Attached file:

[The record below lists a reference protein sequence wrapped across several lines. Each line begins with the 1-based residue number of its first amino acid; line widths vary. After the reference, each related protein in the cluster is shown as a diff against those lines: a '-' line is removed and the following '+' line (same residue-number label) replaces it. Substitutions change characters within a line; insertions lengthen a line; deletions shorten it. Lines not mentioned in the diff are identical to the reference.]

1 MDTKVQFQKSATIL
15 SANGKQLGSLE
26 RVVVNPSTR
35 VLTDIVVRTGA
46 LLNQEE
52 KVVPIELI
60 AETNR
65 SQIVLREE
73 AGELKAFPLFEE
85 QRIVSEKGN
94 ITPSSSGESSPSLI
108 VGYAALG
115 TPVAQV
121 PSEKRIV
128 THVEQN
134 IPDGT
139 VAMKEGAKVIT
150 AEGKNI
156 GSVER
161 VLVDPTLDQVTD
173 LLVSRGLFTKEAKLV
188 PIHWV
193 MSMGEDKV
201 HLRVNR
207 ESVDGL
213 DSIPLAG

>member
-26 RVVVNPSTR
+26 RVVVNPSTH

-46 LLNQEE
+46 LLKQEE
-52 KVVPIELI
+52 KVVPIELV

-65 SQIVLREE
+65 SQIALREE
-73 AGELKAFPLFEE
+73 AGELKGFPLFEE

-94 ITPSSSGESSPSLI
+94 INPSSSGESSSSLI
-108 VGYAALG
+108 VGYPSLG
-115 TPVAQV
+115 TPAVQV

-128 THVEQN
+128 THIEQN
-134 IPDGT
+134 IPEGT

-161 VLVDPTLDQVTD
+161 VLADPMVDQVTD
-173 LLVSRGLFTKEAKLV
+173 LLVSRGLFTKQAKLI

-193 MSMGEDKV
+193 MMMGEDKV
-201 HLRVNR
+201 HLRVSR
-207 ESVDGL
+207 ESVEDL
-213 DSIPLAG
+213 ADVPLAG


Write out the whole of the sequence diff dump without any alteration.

[The record below lists a reference protein sequence wrapped across several lines. Each line begins with the 1-based residue number of its first amino acid; line widths vary. After the reference, each related protein in the cluster is shown as a diff against those lines: a '-' line is removed and the following '+' line (same residue-number label) replaces it. Substitutions change characters within a line; insertions lengthen a line; deletions shorten it. Lines not mentioned in the diff are identical to the reference.]

1 MDTKVQFQKSATIL
15 SANGKQLGSLE
26 RVVVNPSTR
35 VLTDIVVRTGA
46 LLNQEE
52 KVVPIELI
60 AETNR
65 SQIVLREE
73 AGELKAFPLFEE
85 QRIVSEKGN
94 ITPSSSGESSPSLI
108 VGYAALG
115 TPVAQV
121 PSEKRIV
128 THVEQN
134 IPDGT
139 VAMKEGAKVIT
150 AEGKNI
156 GSVER
161 VLVDPTLDQVTD
173 LLVSRGLFTKEAKLV
188 PIHWV
193 MSMGEDKV
201 HLRVNR
207 ESVDGL
213 DSIPLAG

>member
-26 RVVVNPSTR
+26 RVVVNPSTH

-46 LLNQEE
+46 LLKQEE
-52 KVVPIELI
+52 KVVPIELV

-65 SQIVLREE
+65 SQIALREE
-73 AGELKAFPLFEE
+73 AGELKGFPLFEE

-94 ITPSSSGESSPSLI
+94 INPSSSGESSSSLI
-108 VGYAALG
+108 VGYPSLG
-115 TPVAQV
+115 TPAVQV

-128 THVEQN
+128 THIEQN
-134 IPDGT
+134 IPEGT

-161 VLVDPTLDQVTD
+161 VLADPMVDQVTD
-173 LLVSRGLFTKEAKLV
+173 LLVSRGLFTKQAKLI

-193 MSMGEDKV
+193 MMMGEDKV
-201 HLRVNR
+201 HLRVSR
-207 ESVDGL
+207 ESVEDL
-213 DSIPLAG
+213 ADVPLAG